Chemistry[edit]

Plants in the genus Zanthoxylum contain the lignan sesamin.

Species identified in Nigeria contains several types of alkaloids including benzophenanthridines (nitidine, dihydronitidine, oxynitidine, fagaronine, dihydroavicine, chelerythrine, dihydrochelerythrine, methoxychelerythrine, norchelerythrine, oxychelerythrine, decarine and fagaridine), furoquinolines (dictamine, 8-methoxydictamine, skimmianine, 3-dimethylallyl-4-methoxy-2-quinolone), carbazoles (3-methoxycarbazole, glycozoline), aporphines (berberine, tembetarine,[22] magnoflorine, M-methyl-corydine), canthinones (6-canthinone), acridones (1-hydroxy-3-methoxy-10-methylacridon-9-one, 1-hydroxy-10-methylacridon-9-one, zanthozolin), and aromatic and aliphatic amides.[23] Hydroxy-alpha sanshool is a bioactive component of plants from the genus Zanthoxylum, including the Sichuan pepper.

Ecology[edit]

Zanthoxylum species are used as food plants by the larvae of some Lepidoptera species including the engrailed (Ectropis crepuscularia).

Species list[edit]

The following is a list of species accepted by Plants of the World Online as of August 2020:[2]

Doubtful species[edit]

The genus Fagara has been sunk into Zanthoxylum, but as of September 2021, no name seemed to have been provided for the former Fagara externa, which was regarded as an unplaced name by Plants of the World Online.[24]

References[edit]

  1. ^ "Zanthoxylum L." TROPICOS. Missouri Botanical Garden. Archived from the original on 2010-09-10. Retrieved 2010-02-26.
  2. ^ a b "Zanthoxylum". Plants of the World Online. Retrieved 16 August 2020.
  3. ^ Thomas, Val; Grant, Rina (2001). Sappi tree spotting: Highlands: Highveld, Drakensberg, Eastern Cape mountains. illustrations: Joan van Gogh; photographs: Jaco Adendorff (3rd ed.). Johannesburg: Jacana. p. 260. ISBN 978-1-77009-561-8.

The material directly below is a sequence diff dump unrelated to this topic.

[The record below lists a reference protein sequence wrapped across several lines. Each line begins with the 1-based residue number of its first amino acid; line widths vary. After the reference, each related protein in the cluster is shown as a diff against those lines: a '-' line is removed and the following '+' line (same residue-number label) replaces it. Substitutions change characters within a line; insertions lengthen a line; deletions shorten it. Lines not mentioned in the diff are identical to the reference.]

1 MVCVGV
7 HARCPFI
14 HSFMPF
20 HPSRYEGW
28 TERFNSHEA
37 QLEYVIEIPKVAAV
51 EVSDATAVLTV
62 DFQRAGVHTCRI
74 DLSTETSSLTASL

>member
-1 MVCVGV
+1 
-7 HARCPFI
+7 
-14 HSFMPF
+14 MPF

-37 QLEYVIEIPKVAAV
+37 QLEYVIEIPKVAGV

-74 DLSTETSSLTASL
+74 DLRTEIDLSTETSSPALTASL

4. ^ "Genus Zanthoxylum". Royal Botanic Garden Sydney. Retrieved 17 August 2020.
  5. ^ Hartley, Thomas G. (2013). Wilson, Annette J.G. (ed.). Flora of Australia (Volume 26). Canberra: Australian Biological Resources Study. p. 74. Retrieved 17 August 2020.
  6. ^ "Zanthoxylum". APNI. Retrieved 17 August 2020.
  7. ^ a b Linnaeus, Carl (1753). Species Plantarum. Berlin: Junk, 1908. p. 270. Retrieved 17 August 2020.
  8. ^ Quattrocchi, Umberto (2000). CRC World Dictionary of Plant Names. Vol. IV R-Z. Taylor & Francis US. p. 2868. ISBN 978-0-8493-2678-3.
  9. ^ "Zanthoxylum trifoliatum". Plants of the World Online. Retrieved 17 August 2020.
  10. ^ Beurton, C. (1994). "Gynoecium and perianth in Zanthoxylum s.l. (Rutaceae)". Plant Systematics and Evolution. 189 (3–4): 165–191. doi:10.1007/bf00939724. S2CID 2655415.
  11. ^ A review of the early Miocene Mastixioid flora of the Kristina Mine at Hrádek nad Nisou in North Bohemia, The Czech Republic, January 2012 by F. Holý, Z. Kvaček and Vasilis Teodoridis - ACTA MUSEI NATIONALIS PRAGAE Series B – Historia Naturalis • vol. 68 • 2012 • no. 3–4 • pp. 53–118
  12. ^ Wilbur, C. Keith, MD. Revolutionary Medicine 1700-1800. The Globe Pequot Press. Page 23. 1980.
  13. ^ "Andaliman – A Family of Sichuan Pepper". IndonesiaEats.com. 3 November 2006. Retrieved 15 October 2020.
  14. ^ Leifsson, Lanny (8 November 2011). "Sambal Andaliman Recipe (Andaliman Pepper Sambal)". indonesiaeats.com. Retrieved 15 October 2020.
  15. ^ "Arsik Recipe (Spiced Carp with Torch Ginger and Andaliman – Mandailing Style)". indonesiaeats.com. 12 July 2012. Retrieved 15 October 2020.
  16. ^ Ravindran, P. N. (2017). "100 Japanese Pepper Zanthoxylum piperitum". The Encyclopedia of Herbs and Spices. CAB International. pp. 473–476. ISBN 978-1-780-64315-1.
  17. ^ "Szechuan Peppercorns)". CooksInfo.com. 17 June 2020. Retrieved 15 October 2020.
  18. ^ Gowman, Philip (5 December 2016). "In praise of Sancho and Flat Three". londonkoreanlinks.net. Retrieved 15 October 2020.
  19. ^ Peter, K. V. (2004). Handbook of Herbs and Spices. Vol. 2. Woodhead Publishing. pp. 98–99. ISBN 978-1-85573-721-1.
  20. ^ "Tirphal/ Teppal Pepper". foodsofnations.com. Retrieved 15 October 2020.
  21. ^ Bharadwaj, Monisha (2006). Indian Spice Kitchen. Hippocrene Books. pp. 82–83. ISBN 978-0-7818-1143-9.
  22. ^ "{title}". Archived from the original on 2017-12-17. Retrieved 2017-05-18.
  23. ^ The Nigerian Zanthoxylum; Chemical and biological values. S. K. Adesina, Afr. J. Trad. CAM, 2005, volume 2, issue 3, pages 282-301 (article Archived 2016-03-03 at the Wayback Machine)
  24. ^ "Fagara externa Skottsb". Plants of the World Online. Royal Botanic Gardens, Kew. Retrieved 2021-09-13.

External links[edit]